The UN Human Rights Office said Tuesday the reported execution of nine people accused of killing a Houthi leader in Yemen without due process is a violation of international law can amount to a war crime.
Marta Hurtado, a spokeswoman for the UN High Commissioner for Human Rights, said at a news conference in Geneva the office is "very concerned" that all the conflicting parties in Yemen are violating the basic principles of international law.
She cited the public execution on Sept. 18 by the Houthis of nine men, including one who reportedly was a minor when he was detained.
The nine were accused of having participated three years ago in the assassination of Saleh Ali Al-Samad, president of the group’s Supreme Political Council, who was killed in an airstrike.
The UN High Commissioner for Human Rights spokeswoman said that the defendants were sentenced to death “in a judicial process that violated their constitutional rights and did not comply with fair trial standards under international law.”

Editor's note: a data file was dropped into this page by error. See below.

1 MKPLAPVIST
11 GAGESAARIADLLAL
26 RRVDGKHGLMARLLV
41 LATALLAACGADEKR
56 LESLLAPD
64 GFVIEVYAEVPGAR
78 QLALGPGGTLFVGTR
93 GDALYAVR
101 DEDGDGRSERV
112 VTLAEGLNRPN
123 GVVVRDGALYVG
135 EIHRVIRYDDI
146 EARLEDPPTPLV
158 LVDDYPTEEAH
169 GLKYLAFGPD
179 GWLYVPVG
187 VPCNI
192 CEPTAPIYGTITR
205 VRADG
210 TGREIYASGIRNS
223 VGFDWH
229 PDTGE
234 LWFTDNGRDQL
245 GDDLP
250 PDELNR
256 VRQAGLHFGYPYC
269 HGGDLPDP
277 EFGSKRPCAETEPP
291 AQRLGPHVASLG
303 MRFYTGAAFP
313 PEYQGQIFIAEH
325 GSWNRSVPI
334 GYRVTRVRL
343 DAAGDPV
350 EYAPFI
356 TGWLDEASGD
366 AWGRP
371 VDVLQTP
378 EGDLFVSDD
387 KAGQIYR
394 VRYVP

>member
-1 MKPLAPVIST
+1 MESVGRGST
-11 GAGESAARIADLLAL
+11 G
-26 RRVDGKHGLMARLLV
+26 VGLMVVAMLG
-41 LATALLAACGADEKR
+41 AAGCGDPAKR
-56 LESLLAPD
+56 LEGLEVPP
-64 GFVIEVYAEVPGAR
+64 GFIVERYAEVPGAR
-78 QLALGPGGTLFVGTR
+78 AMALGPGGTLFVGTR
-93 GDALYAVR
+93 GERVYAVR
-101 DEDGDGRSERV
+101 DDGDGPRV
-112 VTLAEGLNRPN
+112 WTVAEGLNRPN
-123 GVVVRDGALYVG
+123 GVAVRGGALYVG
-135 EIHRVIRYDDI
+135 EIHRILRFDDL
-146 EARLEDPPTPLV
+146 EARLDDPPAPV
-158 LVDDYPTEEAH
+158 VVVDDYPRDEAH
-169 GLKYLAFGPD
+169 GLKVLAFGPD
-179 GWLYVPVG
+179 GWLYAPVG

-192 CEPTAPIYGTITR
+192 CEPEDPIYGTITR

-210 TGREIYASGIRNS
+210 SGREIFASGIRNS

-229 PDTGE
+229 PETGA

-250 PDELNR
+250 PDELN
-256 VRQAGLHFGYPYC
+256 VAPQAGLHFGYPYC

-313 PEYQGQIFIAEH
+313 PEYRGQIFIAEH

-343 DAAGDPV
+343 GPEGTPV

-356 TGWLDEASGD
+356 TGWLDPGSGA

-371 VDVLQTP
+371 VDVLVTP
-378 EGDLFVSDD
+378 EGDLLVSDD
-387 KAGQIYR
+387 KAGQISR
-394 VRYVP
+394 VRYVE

Hurtado said that international law establishes strict conditions for applying capital punishment, including compliance with fair trial and due process standards.
She said the execution of juvenile offenders is strictly prohibited under international law, regardless of the circumstances and nature of the crime committed.
“In the context of an armed conflict, carrying out the execution without affording judicial guarantees is also a violation of international humanitarian law and amounts to a war crime,” she added.
Yemen has been beset by violence and chaos since 2014, when Houthis overran much of the country, including the capital, Sanaa. The crisis escalated in 2015 when a Saudi-led coalition launched a devastating air campaign aimed at rolling back Houthi territorial gains.
According to the UN Office for the Coordination of Humanitarian Affairs, the conflict has claimed more than 233,000 lives./agencies